Learning outcome 1. Understand the regulatory requirements, codes of
practice andrelevant guidance for managing concerns and complaints
1.1 Identify the regulatory requirements, codes of practice and relevant guidance for
managing concerns and complaints in own area of work
1.2 Analyse how regulatory requirements, codes of practice and relevant guidance for
managing concerns and complaints affect service provision within own area of work
The Government made a commitment in the 2006 White Paper "Our health, our care,
our say" to develop a comprehensive single complaints system across health and social
care by 2009.
'The Local Authority Social Services and National Health Service Complaints
(England) (Amendment) Regulations 2009' came into effect in April 2009. The
regulations created a single approach for dealing with complaints about health services
and social care services. Before that there were two separate complaints systems: one
for health care and one for social care. It helped organisations to deal with complaints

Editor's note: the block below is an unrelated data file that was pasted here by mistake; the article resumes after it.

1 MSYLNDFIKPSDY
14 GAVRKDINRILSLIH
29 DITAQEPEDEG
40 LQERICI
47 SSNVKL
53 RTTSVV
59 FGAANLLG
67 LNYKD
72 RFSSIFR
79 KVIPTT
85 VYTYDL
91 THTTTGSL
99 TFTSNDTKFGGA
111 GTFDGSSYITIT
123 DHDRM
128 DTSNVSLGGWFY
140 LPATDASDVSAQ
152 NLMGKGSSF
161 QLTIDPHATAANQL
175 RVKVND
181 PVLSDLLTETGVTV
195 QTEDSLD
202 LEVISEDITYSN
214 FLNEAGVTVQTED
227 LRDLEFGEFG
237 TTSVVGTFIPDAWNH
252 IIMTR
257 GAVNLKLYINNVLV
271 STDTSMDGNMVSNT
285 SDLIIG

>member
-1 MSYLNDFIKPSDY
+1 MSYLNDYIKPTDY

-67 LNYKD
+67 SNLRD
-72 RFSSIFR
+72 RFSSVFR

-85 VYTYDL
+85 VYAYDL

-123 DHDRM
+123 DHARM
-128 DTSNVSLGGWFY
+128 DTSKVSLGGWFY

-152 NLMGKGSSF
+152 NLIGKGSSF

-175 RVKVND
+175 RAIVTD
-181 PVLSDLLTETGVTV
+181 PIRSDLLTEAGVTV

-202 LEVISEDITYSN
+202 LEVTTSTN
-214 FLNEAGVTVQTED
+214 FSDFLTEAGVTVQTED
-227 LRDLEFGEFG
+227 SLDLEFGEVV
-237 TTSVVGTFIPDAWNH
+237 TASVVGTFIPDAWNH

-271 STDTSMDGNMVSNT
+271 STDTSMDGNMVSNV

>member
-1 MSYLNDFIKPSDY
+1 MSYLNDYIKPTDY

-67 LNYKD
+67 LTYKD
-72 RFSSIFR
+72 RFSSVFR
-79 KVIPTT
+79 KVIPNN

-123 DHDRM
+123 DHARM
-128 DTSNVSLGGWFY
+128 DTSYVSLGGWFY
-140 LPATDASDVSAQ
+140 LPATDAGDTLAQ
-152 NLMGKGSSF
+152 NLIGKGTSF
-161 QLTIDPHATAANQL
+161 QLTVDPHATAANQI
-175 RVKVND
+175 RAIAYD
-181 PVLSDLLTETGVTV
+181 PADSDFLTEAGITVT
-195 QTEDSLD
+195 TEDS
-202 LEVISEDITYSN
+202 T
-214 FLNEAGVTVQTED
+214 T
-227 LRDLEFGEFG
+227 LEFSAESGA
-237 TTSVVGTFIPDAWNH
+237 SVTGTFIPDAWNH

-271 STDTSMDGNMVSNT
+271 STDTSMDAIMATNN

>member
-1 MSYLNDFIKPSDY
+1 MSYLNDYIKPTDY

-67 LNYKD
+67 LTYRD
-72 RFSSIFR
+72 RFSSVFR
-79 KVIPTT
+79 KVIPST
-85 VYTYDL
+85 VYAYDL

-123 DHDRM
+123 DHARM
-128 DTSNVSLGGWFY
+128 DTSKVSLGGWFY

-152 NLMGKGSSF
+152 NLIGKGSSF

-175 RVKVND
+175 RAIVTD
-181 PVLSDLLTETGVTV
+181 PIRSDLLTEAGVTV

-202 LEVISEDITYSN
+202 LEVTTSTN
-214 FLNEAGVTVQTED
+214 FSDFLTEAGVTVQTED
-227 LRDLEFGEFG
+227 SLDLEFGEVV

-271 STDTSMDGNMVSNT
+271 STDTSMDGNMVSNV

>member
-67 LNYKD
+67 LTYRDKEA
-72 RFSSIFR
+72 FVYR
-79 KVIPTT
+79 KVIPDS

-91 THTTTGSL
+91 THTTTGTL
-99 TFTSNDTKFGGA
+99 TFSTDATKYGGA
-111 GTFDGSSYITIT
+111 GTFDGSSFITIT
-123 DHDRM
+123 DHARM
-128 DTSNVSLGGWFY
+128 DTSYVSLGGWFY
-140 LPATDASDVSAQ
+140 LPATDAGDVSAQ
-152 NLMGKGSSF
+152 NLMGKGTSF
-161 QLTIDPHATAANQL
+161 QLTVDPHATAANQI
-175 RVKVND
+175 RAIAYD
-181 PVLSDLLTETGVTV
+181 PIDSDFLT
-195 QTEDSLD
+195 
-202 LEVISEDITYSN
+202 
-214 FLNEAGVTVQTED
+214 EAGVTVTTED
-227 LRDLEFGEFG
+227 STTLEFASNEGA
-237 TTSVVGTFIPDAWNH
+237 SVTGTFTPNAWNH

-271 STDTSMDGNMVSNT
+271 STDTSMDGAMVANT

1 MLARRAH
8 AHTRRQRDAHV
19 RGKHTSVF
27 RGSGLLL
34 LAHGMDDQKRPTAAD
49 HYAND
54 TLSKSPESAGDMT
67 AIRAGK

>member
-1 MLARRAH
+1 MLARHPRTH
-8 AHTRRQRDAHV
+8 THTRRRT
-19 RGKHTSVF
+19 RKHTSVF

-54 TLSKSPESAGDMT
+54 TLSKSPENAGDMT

better, in order to make services more effective, personal and safe. The new
complaints approach is structured around three main principles: listening, responding
and improving. In other words, helping organisations to:
• take a more active approach to asking for people's views
• deal with complaints more effectively
• use the information received to learn and improve
The Care Quality Commission, are the independent regulator of all health and social
care services in England and set the national standards which cover all aspects of care.
The CQC set the standgrds called the Essential Standards for Quglity and safety
which all care providers are expected to meet. The standards were set to meet the
requirements of the Health and Social Care Act 2008. The Standards consist of
outcomes and Outcome 17 deals with Complaints.
Outcome 17: Complaints
This is one of the core 16 quality and safety standards
What do the...